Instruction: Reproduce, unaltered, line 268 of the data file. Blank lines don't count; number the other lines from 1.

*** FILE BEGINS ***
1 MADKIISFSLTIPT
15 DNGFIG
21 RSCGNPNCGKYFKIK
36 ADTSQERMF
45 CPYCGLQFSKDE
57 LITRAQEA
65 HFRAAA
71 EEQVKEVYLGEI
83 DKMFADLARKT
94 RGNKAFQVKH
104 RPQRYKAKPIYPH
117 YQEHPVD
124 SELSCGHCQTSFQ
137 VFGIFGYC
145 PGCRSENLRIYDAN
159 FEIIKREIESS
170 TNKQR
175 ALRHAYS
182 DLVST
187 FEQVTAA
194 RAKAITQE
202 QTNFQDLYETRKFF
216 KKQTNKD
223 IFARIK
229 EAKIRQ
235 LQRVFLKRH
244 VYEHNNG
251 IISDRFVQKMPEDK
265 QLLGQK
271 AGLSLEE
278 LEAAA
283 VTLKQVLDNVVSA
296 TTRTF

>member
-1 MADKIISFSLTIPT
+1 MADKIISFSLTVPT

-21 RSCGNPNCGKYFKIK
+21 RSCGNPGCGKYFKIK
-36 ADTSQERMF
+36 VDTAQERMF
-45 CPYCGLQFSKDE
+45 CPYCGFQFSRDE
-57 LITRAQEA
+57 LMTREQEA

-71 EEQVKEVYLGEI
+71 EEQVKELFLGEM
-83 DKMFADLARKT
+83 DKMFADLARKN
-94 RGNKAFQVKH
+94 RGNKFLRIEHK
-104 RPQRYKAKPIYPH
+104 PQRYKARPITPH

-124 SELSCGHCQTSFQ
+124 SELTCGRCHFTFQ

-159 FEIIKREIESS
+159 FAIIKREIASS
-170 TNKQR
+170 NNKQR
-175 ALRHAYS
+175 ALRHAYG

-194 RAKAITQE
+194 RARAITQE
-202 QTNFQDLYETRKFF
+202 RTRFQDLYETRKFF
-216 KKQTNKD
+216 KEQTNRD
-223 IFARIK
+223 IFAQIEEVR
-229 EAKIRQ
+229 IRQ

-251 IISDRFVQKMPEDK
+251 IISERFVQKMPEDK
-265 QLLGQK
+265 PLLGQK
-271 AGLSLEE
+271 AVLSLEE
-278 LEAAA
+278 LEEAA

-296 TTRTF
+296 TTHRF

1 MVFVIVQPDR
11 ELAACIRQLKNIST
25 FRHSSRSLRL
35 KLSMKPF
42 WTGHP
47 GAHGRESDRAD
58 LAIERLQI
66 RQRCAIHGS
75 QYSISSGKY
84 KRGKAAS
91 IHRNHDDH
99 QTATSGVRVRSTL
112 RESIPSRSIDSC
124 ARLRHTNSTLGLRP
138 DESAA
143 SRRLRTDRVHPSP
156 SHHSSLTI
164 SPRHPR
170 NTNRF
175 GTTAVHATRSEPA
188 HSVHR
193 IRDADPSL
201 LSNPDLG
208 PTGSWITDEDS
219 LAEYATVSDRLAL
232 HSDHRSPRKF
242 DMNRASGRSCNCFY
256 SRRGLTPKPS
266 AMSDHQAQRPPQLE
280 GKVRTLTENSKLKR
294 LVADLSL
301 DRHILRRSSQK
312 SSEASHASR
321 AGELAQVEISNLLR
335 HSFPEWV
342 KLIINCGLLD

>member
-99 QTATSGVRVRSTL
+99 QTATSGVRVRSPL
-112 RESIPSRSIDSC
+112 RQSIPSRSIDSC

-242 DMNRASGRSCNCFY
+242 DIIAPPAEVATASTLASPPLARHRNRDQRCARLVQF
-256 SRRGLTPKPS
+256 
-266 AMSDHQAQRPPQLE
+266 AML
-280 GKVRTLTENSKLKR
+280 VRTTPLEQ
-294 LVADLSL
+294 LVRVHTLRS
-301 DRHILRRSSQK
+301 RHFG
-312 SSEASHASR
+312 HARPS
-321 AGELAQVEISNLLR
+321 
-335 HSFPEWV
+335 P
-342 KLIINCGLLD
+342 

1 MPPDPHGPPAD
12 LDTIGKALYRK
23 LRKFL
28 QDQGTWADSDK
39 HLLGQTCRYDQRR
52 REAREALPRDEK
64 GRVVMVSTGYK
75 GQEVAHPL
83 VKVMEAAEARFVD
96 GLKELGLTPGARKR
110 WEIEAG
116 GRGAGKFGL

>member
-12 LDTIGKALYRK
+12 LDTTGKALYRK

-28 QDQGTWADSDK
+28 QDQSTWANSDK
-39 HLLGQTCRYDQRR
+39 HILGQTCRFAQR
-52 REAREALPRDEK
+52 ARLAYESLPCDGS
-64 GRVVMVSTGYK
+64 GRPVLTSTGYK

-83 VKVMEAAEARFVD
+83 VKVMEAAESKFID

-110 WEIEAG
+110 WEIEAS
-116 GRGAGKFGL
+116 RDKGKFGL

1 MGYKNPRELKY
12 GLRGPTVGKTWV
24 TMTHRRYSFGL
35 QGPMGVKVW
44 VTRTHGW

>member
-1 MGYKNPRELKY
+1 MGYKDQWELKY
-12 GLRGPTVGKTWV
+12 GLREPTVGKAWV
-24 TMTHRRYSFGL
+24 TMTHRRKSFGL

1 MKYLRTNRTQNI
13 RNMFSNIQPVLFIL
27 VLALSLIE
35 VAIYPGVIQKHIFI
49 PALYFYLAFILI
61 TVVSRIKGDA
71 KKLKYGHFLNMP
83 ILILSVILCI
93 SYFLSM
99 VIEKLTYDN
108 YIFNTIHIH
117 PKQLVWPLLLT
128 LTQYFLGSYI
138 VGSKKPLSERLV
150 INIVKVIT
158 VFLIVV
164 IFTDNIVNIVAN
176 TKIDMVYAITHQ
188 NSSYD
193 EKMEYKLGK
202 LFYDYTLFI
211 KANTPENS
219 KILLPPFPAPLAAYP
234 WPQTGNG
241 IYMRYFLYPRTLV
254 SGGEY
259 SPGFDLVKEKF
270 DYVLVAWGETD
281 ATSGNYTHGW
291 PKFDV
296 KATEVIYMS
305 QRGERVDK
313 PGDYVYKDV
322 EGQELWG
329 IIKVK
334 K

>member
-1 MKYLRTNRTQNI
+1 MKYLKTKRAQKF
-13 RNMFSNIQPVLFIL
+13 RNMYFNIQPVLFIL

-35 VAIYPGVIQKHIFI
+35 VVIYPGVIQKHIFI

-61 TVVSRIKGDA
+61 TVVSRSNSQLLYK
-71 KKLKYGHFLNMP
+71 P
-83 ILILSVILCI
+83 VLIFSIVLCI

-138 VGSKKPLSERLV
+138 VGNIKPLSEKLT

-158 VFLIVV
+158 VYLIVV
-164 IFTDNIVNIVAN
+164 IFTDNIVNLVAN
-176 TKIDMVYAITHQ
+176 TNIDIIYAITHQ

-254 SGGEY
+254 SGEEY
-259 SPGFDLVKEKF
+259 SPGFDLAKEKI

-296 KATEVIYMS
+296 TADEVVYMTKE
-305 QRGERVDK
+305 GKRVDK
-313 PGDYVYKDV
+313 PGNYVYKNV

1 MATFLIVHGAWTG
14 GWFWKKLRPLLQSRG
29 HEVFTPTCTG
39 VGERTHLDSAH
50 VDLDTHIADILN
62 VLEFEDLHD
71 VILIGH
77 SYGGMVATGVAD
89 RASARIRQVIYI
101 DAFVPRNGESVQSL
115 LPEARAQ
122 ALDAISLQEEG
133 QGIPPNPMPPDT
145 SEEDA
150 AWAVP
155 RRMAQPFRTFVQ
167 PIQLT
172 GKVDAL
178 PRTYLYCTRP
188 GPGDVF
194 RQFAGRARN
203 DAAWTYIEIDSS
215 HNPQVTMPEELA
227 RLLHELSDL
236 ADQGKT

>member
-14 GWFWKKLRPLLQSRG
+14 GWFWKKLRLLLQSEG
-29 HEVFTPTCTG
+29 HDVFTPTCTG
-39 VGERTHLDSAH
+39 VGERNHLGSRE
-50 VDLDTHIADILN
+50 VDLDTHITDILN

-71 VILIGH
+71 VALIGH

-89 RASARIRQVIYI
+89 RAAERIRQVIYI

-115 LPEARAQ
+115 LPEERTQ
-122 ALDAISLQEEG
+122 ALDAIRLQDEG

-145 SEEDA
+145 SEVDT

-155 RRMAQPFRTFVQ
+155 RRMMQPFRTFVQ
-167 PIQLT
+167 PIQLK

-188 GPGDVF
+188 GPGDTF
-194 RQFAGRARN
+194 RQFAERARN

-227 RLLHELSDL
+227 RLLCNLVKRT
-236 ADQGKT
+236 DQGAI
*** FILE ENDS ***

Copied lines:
178 PRTYLYCTRP